Injustice Movie Review

#justice for the Snyder Cut Trilogy?

by Casimir Harlow

DC's award-winning hit videogame - whose premise feels a lot like the direction Zack Snyder's Justice League trilogy was heading in - finally gets a film adaptation.

It's a great shame that we'll never get to see Snyder's Justice League trilogy fully realised, with his Snyder Cut only further teasing what he had in store, elements familiar to anybody who has played the hit 2013 videogame, and elements which would have made for a fantastic story and an epic apocalyptic showdown. Thankfully, DC's Animated line continues to adapt some of the richest tales that have gone overlooked for Big Screen treatment and, following their recent two-part voyage through Batman: The Long Halloween, they set their sights on translating the game, streamlining it into a taut 75 minute actioner that doesn't hold its punches.

 

... a taut 75 minute actioner that doesn't hold its punches  

After the Joker kidnaps a pregnant Lois, and a rescue attempt goes awry, Superman decides enough is enough, taking it upon himself to police the entire world, and deal out his own form of justice. While several superheroes embrace his New World Order, and join him in his reign, a splinter group led by Batman seek to stop him before his tyrannical rule costs yet more innocent lives.

Injustice

Injustice comes to the UK on Blu-ray, with still no sign of Warner promising their animated range with the same treatment they get in the US (there's a 4K Ultra HD Blu-ray available Stateside). Yet more curiously, the digital treatment is at least if not more impressive, not only earning a UK 4K rendition on digital but also Dolby Vision which didn't even make it to the US 4K disc. Given it's a more traditionally stylised animated entry - par for the course with the DC Animated range - the 4KDV image wins hands down, boasting excellent detail as well as that added oomph of the vibrant DV implementation, as energy blasts sear across the screen, Kryptonite glows with added potency and all of the vivid tones get rendered with depth and intensity.

 

... it's a strong effort

Injustice is a dark and distinctly mature ride, easily earning its 15 rating as villains - and more often heroes - have holes punched in their chests and sustain fatal shots to the head. Blood abounds, with the production not quite taking the juicy unrestrained stance of Mortal Kombat: Scorpion's Revenge, but still going farther than ever before, not least in the portrayal of an increasingly unhinged Superman who will do whatever it takes to maintain his rule. It's an excellent premise, but once the ball is rolling, the hour left to tell the rest of the tale seems frequently rushed, as the Resistance heroes formulate myriad plans to stop the rogue Superman - leading to plenty of blistering action - with nobody really willing to stop and take a moment to feel the impact of everything that has happened. As a result, the portrayal of a Superman gone bad doesn't feel as committed as you would have thought from the early moments (with the Joker no less), instead playing it safer with a rushed ending that kinda-sorta crams in much of what happened in the game, only with a softer touch that is at odds with this otherwise seemingly more mature production. There are real hints of genius strewn throughout (the trap for Flash, the plans Batman had to disable the JL, echoing the excellent Justice League: Doom), but as the feature goes on you soon realise that they they're not really going to follow through with them.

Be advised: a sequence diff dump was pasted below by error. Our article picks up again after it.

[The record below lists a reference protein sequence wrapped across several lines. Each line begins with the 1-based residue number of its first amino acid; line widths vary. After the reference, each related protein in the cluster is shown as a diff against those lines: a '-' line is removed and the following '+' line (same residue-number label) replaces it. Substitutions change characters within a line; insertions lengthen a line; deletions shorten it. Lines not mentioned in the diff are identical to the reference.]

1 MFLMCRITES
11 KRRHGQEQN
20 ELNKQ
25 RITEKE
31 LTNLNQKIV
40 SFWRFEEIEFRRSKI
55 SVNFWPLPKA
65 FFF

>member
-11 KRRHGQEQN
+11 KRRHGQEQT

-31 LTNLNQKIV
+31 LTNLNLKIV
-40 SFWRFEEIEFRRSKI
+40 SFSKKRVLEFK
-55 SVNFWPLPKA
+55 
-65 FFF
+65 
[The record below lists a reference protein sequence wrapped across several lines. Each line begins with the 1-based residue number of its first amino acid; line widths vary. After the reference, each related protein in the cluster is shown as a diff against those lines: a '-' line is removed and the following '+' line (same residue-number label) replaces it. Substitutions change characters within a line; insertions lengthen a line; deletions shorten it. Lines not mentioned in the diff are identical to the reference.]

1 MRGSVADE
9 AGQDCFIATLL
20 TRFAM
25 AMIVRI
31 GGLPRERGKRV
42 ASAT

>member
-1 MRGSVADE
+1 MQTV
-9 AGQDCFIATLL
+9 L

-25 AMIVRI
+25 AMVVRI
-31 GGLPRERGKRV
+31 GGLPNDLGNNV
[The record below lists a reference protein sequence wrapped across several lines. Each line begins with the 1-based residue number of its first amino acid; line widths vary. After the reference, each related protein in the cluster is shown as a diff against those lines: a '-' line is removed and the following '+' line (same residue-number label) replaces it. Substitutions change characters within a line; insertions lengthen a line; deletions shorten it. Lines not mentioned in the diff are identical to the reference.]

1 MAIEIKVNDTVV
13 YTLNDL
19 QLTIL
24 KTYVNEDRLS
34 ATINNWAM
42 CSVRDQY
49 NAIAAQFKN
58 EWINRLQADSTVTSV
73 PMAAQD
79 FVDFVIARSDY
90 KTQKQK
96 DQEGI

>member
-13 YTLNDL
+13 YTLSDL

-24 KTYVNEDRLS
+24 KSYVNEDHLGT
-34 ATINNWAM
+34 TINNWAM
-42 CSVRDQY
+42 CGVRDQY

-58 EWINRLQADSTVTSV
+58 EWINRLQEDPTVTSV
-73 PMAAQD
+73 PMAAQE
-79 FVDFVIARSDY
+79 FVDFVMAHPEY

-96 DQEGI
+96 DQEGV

Despite all of this, it's a strong effort, bolstered by a solid voice cast headlined by Anson Mount (Star Trek: Discovery) and Justin Hartley (This is Us, and Smallville's own Green Arrow) as Batman and Superman, respectively, and featuring some suitably epic confrontations amidst the ensemble group of heroes and villains. And considering we'll never see exactly what Snyder had in store for us materialise on the Big Screen, this engaging DC Animated adaptation will just have to do.

Injustice is out in the UK October 19th in 4K Ultra HD with Dolby Vision on Digital, and on Blu-ray and DVD October 18th, courtesy of Warner Bros. Home Entertainment.

Scores

Verdict

.
.
.
7
7
AVForumsSCORE
OUT OF
10

Our Review Ethos

Read about our review ethos and the meaning of our review badges.

To comment on what you've read here, click the Discussion tab and post a reply.

Related Content

Resident Evil: Welcome to Raccoon City Movie Review
  • By Tom Davies
  • Published
Stillwater Movie Review
  • By Casimir Harlow
  • Published
8-Bit Christmas Movie Review
  • By Casimir Harlow
  • Published
Encanto Movie Review
  • By Casimir Harlow
  • Published

Latest Headlines

AVForums Movies Podcast: 1st December 2021
  • By Phil Hinton
  • Published
What's new on UK streaming services for December 2021
  • By Andy Bassett
  • Published
What's new on Sky and NOW UK for December 2021
  • By Andy Bassett
  • Published
What's new on Netflix UK for December 2021
  • By Andy Bassett
  • Published
Top Bottom